31 October 2006

Stonewall Jackson Event

This coming Thursday, my family and I will be heading to Jackson's Mill, West Virginia for a Stonewall Jackson Symposium. I will be speaking at the Supper on Saturday evening. My topic will be "Stonewall Jackson & the Impact of Friendships." In attendance will be many members of a family whose oral history claims that they are descended from one of Stonewall Jackson's slaves. A portion of the proceeds and book sales will go toward the restoration of a one-room schoolhouse where Jackson taught as a young man. Sunday morning, we hope to worship in Broad Run Baptist Church - one of the churches Jackson attended as a boy. More filming will also be going on for the documentary based on my latest book.

27 October 2006

Museum of the Nondescript

There are some organizations and individuals arguing that the Museum of the Confederacy should change its name by dropping any reference to the "Confederacy." (!?!?!?!) Uhh . . . say again? Yes, its true. George Orwell was most certainly a prophet. Those who claim to be marketing experts, and who further believe that anything associated with the Confederacy is just "too offensive", are beating the drum for the name change. We are definitely living in strange times. After all, isn't it in fact the Museum of the "Confederacy"?! Perhaps Southern Living should change it's name to Not-Northern Living, as another recent study suggested The University of the South - Sewanee, should downplay the "south thing" as it was potentially "offensive." Unless you haven't figured it out by now, these silly ideas are fueled by concerns over political correctness. But, since visitors and revenue have been falling for a number of years at the MOC, there has to be some reason. One article cites parents from public schools concerns over "racism" associated with the name of the museum. Anyone who has ever visited the MOC knows that the museum goes out of its way to present a balanced, non-partisan view of the Civil War and that any charge of racism is totally unfounded and uninformed. (Personally, if I had a child in a public school, I'd be more concerned about the violence prone kid in the trench coat that "the system" can't do anything with, than I would about some innocuous name of a museum but, that's another subject.)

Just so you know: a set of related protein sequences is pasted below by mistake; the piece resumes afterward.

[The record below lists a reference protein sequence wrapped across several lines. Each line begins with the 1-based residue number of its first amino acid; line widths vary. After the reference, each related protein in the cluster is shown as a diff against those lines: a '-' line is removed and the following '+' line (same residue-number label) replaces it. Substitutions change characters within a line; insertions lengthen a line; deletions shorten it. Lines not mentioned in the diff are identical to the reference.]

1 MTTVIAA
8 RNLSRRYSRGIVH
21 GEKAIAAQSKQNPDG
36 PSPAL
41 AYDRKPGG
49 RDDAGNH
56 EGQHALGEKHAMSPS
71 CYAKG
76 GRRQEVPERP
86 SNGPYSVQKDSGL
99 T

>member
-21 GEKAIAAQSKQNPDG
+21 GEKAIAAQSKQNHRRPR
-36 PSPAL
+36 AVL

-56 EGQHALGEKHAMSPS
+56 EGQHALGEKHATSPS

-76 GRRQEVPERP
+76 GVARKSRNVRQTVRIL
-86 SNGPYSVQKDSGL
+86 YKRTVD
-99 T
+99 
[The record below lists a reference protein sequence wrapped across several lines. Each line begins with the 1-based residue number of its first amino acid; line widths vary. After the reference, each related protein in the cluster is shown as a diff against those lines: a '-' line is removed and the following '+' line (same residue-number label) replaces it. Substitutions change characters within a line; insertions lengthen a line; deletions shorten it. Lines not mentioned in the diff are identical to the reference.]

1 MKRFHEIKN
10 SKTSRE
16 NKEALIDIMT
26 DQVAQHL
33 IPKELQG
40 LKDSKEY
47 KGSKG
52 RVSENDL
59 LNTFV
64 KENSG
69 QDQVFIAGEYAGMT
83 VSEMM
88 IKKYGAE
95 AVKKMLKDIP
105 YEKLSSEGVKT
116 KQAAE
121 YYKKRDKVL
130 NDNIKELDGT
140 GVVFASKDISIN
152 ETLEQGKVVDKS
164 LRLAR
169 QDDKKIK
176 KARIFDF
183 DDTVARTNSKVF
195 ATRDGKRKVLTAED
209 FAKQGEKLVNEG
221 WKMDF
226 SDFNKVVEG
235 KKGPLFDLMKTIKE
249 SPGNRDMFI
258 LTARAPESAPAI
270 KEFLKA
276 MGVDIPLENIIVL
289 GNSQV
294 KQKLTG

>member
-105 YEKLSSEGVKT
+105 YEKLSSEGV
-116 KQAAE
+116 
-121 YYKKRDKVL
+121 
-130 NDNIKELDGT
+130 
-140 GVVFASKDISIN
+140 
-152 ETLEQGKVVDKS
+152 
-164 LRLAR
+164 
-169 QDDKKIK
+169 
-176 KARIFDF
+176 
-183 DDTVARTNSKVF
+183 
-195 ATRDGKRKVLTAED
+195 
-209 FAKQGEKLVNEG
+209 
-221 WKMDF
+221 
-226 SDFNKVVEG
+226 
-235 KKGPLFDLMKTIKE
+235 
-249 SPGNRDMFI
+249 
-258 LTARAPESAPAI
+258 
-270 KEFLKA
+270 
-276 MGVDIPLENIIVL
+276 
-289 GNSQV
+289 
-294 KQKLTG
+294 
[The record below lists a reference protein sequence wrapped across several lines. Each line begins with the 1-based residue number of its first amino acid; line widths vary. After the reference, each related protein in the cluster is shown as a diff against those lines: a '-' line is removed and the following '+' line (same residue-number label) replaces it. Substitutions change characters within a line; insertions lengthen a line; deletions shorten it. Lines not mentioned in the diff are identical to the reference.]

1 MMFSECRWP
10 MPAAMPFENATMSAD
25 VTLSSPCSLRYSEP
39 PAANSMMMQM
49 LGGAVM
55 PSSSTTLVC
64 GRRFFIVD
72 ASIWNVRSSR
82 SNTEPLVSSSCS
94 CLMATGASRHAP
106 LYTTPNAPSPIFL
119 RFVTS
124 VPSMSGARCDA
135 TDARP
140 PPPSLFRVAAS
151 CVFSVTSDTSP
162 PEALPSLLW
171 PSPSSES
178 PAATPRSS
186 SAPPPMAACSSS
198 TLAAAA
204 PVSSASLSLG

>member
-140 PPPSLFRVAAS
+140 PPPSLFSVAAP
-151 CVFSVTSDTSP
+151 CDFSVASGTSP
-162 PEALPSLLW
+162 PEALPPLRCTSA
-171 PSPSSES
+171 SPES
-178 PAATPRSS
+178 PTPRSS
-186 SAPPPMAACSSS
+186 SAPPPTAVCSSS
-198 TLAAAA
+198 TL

I have been a member and vocal supporter of the MOC for a number of years, and will continue to be (unless, of course they change the name). They have a collection that most museums would drool over and their staff is nothing less than suberb. But the simple fact is that the MOC's problem has been their location and MCV's never-ending construction that makes the museum difficult and troublesome to find. Also, I believe the MOC could have done a better job marketing what they have to offer. I hate to be critical of an organization that needs help and which seems to be taking it on the chin from all sides, but changing the name of the MOC is an utterly ridiculous idea and one that reveals the extent to which political correctness and "historical presentism" has infected our Nation's study of history. With the continued and growing interest in the Civil War, along with the upcoming Sesquicentennial, there is no reason that the MOC should not be flourishing. Furthermore, the MOC should be on the front line battling political correctness' assault on the study of our Nation's history, not kowtowing to pc's suppression of historical truth. Not that the MOC has given any indication that they will "kowtow", but a strong frown from those who see history being suppressed by pc concerns might be a good idea. Count me a frowner.